Literature

Reaching Out

arts-lead-barney-frankLGBT hero Barney Frank comes to Santa Cruz to discuss his four decades of revolution through consensus

We may have misplaced the hallowed path of give-and-take that once made the U.S. Congress one of the most dynamic political bodies on earth, but if we’re interested in retracing our steps, we need only look to one of its most fascinating members: Barney Frank. He’ll be appearing in Santa Cruz on Monday, April 20, for his new autobiography, Frank: A Life in Politics from the Great Society to Same Sex Marriage, and though the title reflects the kind of double-entendre he loves, I can think of no better way to describe his feisty, funny, suffer-no-fools approach to politics and life.

Throughout the course of his 40-year career, Barney Frank has shown Americans what a politician should be made of: an open mind, a solid work ethic, an aversion to hypocrisy, a passion for civil rights, and a healthy mistrust of big money. He’s also shown us, with signature wit and rumpled style, how a gay, Jewish, liberal-progressive Jersey boy in a baggy suit came to be one of the most powerful and effective members of Congress.

He would be the first to tell you it wasn’t easy.  In fact, his signature blunt approach–in his first campaign, when someone wrote he was wearing an ill-fitting suit, he shot back that it was actually a well-fitting suit, he just wasn’t the person it fit—was tempered by tactical restraint, both personally and politically. That nuanced strategy reflected not only his professional fears, but also his conviction that lasting change comes through the messy, incremental process of democracy.  “Incrementalism is not the enemy of militancy,” he writes, “it is often the only effective means of expressing it.” Needless to say, he’d probably have a few barbed words for the UCSC students who blocked Highway 17 in their protest against tuition hikes, regardless of sympathy to their cause.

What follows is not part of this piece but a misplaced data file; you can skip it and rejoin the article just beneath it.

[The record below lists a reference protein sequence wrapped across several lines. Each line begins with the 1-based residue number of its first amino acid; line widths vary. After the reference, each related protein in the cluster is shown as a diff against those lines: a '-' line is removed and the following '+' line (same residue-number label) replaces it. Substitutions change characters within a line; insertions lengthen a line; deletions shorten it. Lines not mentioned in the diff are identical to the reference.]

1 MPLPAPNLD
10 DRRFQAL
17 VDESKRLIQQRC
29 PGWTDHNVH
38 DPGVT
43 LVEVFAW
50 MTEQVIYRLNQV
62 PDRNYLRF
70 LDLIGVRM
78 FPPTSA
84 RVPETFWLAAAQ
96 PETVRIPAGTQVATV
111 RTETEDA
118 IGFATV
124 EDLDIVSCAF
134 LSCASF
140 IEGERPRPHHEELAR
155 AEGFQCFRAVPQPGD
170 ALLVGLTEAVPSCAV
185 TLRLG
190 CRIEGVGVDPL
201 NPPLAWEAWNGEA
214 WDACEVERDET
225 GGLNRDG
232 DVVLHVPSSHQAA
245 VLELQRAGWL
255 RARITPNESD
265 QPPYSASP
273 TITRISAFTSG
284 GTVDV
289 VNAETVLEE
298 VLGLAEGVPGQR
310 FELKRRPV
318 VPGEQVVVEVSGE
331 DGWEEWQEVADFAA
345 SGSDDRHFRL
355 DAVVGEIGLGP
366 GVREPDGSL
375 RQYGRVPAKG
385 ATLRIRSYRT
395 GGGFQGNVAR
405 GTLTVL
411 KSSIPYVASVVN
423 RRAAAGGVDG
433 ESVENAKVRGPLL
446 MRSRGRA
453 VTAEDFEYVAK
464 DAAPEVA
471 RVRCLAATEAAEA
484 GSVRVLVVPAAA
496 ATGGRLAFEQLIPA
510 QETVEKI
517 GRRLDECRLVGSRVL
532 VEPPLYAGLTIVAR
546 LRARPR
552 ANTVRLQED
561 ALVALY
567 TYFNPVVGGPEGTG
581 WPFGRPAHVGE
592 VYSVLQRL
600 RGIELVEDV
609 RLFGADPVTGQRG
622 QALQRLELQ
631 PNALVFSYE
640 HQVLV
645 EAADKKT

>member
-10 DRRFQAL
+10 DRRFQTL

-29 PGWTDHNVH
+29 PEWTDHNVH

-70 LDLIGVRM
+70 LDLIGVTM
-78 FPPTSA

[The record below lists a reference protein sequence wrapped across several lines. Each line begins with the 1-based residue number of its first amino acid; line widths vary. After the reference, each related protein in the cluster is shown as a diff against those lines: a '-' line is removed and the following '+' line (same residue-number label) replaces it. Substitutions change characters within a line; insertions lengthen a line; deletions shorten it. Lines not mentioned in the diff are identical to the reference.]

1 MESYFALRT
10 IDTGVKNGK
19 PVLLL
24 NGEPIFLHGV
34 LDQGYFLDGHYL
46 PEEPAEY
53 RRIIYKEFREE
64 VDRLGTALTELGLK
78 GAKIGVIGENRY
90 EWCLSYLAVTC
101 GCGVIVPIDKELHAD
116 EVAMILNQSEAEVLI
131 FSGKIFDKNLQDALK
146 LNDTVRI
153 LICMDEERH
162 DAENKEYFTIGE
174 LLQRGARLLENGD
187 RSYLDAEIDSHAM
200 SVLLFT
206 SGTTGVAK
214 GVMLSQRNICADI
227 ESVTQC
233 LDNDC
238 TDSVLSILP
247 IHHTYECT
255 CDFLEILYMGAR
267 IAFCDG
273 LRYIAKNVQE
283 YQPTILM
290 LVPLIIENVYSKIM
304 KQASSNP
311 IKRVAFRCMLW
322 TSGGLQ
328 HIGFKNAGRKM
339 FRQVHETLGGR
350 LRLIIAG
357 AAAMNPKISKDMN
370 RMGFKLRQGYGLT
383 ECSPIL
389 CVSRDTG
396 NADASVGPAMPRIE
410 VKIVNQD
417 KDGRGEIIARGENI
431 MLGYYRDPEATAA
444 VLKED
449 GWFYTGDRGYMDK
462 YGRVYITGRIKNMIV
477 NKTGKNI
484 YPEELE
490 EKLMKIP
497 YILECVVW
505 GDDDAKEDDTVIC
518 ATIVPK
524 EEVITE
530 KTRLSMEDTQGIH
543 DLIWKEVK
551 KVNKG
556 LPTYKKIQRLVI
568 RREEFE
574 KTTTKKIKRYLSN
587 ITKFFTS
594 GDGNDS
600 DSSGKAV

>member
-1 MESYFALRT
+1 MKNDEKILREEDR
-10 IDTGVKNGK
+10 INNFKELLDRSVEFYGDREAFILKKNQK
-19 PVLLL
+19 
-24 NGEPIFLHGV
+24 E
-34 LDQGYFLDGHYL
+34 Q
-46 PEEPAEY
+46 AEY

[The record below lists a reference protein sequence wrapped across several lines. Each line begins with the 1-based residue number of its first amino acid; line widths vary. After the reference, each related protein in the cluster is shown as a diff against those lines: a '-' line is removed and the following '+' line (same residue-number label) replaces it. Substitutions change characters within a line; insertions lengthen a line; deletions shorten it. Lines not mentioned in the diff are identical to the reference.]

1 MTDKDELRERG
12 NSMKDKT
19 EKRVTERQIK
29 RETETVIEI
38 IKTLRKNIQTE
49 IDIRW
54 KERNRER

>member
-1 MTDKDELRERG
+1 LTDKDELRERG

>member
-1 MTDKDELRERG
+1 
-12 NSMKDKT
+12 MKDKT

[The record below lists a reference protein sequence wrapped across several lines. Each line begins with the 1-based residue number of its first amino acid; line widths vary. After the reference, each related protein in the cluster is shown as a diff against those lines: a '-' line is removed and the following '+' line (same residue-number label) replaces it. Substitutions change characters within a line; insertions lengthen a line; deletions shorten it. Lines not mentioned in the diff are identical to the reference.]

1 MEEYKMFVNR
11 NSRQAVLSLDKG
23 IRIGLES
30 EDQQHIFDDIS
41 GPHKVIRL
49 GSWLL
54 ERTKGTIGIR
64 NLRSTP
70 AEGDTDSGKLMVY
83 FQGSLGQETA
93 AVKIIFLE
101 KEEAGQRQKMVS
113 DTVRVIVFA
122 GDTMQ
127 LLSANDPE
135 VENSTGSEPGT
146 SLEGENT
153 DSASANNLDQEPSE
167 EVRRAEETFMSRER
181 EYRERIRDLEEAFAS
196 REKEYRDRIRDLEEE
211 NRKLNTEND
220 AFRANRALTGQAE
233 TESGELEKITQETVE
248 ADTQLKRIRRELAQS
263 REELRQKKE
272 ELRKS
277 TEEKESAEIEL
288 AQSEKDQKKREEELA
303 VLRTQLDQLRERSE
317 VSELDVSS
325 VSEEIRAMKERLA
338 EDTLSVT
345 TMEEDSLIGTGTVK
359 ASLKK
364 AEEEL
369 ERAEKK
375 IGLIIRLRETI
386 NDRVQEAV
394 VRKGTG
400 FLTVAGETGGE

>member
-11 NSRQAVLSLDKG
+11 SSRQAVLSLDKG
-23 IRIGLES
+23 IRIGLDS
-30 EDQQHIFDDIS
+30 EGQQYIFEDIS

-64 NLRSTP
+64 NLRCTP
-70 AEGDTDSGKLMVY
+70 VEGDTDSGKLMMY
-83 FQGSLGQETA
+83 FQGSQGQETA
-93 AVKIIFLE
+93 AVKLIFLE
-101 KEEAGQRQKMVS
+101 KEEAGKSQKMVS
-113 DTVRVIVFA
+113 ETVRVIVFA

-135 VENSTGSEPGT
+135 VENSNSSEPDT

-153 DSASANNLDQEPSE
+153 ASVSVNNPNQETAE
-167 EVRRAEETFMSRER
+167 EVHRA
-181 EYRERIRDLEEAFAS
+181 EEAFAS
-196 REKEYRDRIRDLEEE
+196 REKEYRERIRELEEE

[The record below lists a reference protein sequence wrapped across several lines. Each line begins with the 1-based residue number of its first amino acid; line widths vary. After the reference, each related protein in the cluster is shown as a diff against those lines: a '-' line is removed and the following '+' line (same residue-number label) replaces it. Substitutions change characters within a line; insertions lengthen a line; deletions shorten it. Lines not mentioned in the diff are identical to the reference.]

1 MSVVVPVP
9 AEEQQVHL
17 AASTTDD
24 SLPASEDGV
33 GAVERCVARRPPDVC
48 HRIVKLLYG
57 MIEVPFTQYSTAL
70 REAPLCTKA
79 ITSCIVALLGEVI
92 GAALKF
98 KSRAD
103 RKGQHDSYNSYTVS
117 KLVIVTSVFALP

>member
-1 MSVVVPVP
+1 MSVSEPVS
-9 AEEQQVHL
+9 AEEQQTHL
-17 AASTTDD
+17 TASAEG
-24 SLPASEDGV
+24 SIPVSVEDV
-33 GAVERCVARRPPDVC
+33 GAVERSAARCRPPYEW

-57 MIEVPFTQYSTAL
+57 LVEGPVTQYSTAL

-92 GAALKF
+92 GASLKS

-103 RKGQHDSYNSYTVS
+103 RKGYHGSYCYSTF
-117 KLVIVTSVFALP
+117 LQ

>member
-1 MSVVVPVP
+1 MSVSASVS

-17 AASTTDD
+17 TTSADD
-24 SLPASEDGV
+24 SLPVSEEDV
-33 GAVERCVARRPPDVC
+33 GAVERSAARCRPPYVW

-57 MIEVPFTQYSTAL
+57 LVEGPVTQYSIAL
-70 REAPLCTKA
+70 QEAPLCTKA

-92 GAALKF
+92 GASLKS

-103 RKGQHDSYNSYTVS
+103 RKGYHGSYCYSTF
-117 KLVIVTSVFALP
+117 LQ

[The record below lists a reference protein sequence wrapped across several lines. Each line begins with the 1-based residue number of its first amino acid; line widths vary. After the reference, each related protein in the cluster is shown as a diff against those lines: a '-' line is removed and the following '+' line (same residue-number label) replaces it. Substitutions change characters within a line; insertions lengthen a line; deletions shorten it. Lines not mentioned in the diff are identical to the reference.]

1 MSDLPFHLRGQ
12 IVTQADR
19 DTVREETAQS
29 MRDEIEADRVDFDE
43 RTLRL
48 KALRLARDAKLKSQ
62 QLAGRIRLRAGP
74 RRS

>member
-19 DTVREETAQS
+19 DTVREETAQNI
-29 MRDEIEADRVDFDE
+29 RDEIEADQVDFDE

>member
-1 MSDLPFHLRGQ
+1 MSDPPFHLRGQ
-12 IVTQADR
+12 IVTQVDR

Frank realized his passions early on.  He writes of himself at 14, “I realized that there were two ways in which I was different from the other guys: I was attracted to the idea of serving in government and I was attracted to the other guys.”  He kept his sexual orientation a painful secret for decades, but he threw himself into politics right away, volunteering for Adlai Stevenson’s 1956 presidential campaign, registering voters in Mississippi during the 1964 Freedom Summer, serving as Boston Mayor Kevin White’s chief assistant in 1968, and graduating from Harvard Law school while he served as a Massachusetts state representative.

But it was his tenure as chairman of the House Financial Services Committee from 2007 to 2011, and his co-sponsorship of the 2010 Dodd–Frank Act—a sweeping reform of the U.S. financial industry—that solidified him as one of the most powerful members of Congress at the time. He retired in 2013, but his voice remains an important one, reminding us how fragile reform can be, and how effective political activism is less grounded in feel-good moments than it is in the dogged process of exposing hypocrisy and brokering deals with those in power.

Even during his years of secrecy, Frank never waivered in his support of the LGBT community or civil rights across the board.  He was the first member of Congress to voluntarily come out in 1987, and the first to legally marry his partner, a result of legislation he helped champion.  When accused by the far right of having a “radical homosexual agenda,” he said, “I do not think that any self-respecting radical in history would have considered advocating people’s rights to get married, join the army, and earn a living as a terribly inspiring revolutionary platform.”

Now 74 years old and married to a surfer, Barney Frank is still doing what he does best: speaking truth to power. Despite his somewhat cantankerous nature, he remains a true believer that government can help people make their lives better. Perhaps his greatest proof lies in his marriage and the respect of his colleagues. “I should’ve known you were here,” said one leading House Republican after bumping into Frank’s husband in a hallway. “Barney was nice to me today.”

Now that’s change we can believe in.


Barney Frank will speak at 7 p.m. on Monday, April 20, at Peace United Church, 900 High Street, Santa Cruz. Ticket packages are $30.45 and include two tickets and a copy of ‘Frank.’ Go to bookshopsantacruz.com for tickets.  

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